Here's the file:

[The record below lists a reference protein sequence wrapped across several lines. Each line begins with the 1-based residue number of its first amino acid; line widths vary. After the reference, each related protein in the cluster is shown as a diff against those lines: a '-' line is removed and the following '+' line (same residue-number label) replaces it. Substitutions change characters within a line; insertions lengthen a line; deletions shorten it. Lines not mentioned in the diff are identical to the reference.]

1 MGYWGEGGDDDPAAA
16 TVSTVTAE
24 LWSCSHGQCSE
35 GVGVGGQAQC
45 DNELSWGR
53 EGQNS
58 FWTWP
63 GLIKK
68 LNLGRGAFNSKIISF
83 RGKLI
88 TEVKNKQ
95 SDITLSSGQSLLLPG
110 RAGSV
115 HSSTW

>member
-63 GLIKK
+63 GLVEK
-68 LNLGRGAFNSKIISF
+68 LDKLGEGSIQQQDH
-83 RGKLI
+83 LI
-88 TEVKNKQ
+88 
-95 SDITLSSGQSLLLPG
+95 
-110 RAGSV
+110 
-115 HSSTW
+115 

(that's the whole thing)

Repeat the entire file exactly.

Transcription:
[The record below lists a reference protein sequence wrapped across several lines. Each line begins with the 1-based residue number of its first amino acid; line widths vary. After the reference, each related protein in the cluster is shown as a diff against those lines: a '-' line is removed and the following '+' line (same residue-number label) replaces it. Substitutions change characters within a line; insertions lengthen a line; deletions shorten it. Lines not mentioned in the diff are identical to the reference.]

1 MGYWGEGGDDDPAAA
16 TVSTVTAE
24 LWSCSHGQCSE
35 GVGVGGQAQC
45 DNELSWGR
53 EGQNS
58 FWTWP
63 GLIKK
68 LNLGRGAFNSKIISF
83 RGKLI
88 TEVKNKQ
95 SDITLSSGQSLLLPG
110 RAGSV
115 HSSTW

>member
-63 GLIKK
+63 GLVEK
-68 LNLGRGAFNSKIISF
+68 LDKLGEGSIQQQDH
-83 RGKLI
+83 LI
-88 TEVKNKQ
+88 
-95 SDITLSSGQSLLLPG
+95 
-110 RAGSV
+110 
-115 HSSTW
+115 